The Murph shares many design characteristics with the Khaki Field Pioneer Auto (H60515533) in regard to its colouring, hands, and dial layout. Each piece has its own place in Hamilton’s catalogue, with no overlap due to their many differences.
The dial on the Murph is glossy black with toasty fauxtina C3 Super-LumiNova luminescent numeral markers that sometimes make the dial appear deep chocolate brown. Along with the dial’s vintage flair, the Murph’s dial acts like a mirror, which is fantastic for flecto shots, but can be difficult for regular wrist shots.
The bezel is the same polished bezel you would see on your standard Khaki Auto, but the handset throws conventionality out the window. Using traditional matte steel cathedral (or as Hamilton calls them, pilot-style) hands, and the same lume application as the numerals, the hour and minute hands have an elaborately romantic charm that is absent in any other piece Hamilton produces.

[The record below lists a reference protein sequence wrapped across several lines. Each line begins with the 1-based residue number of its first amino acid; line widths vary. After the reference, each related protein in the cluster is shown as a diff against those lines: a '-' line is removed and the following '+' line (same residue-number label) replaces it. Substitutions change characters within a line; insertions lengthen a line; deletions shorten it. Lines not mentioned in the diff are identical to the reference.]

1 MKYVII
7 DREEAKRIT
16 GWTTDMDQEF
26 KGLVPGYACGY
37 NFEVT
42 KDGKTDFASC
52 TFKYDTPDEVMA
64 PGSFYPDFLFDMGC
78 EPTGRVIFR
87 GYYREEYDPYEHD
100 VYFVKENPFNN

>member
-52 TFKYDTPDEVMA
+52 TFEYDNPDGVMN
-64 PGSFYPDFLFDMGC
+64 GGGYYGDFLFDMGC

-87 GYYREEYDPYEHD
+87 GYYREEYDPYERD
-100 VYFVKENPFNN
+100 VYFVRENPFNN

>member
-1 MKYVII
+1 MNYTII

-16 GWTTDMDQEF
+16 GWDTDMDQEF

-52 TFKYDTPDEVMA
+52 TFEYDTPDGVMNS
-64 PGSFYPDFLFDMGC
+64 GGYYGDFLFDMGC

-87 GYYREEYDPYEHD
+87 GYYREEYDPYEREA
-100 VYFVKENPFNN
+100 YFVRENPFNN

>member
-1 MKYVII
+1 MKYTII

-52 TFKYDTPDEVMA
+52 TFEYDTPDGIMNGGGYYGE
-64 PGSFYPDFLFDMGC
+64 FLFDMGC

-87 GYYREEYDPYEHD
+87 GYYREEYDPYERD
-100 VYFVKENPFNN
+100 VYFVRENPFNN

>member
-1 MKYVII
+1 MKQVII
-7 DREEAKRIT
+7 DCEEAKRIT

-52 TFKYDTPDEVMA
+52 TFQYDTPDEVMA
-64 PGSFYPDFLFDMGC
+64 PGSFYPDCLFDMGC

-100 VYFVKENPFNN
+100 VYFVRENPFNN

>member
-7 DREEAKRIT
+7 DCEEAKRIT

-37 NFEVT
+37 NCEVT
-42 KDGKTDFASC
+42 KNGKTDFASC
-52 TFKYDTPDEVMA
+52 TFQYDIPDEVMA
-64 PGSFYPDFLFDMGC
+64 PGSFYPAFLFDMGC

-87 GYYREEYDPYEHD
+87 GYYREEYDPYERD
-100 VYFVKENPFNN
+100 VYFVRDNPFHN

Contrasting back to the Khaki Field Pioneer Auto, the Murph is an amalgamation between a field watch, pilot’s watch, and a larger dress watch, depending on your strap choices and preferences. On the OEM croco-calf strap, there is definitely a vintage pilot vibe, whereas on a rubber or NATO strap, Murph’s field watch DNA shines to the forefront. The refined dial and slim case could also be paired with a bracelet or leather strap to take a dressier approach as well; there really isn’t much the Murph can’t do.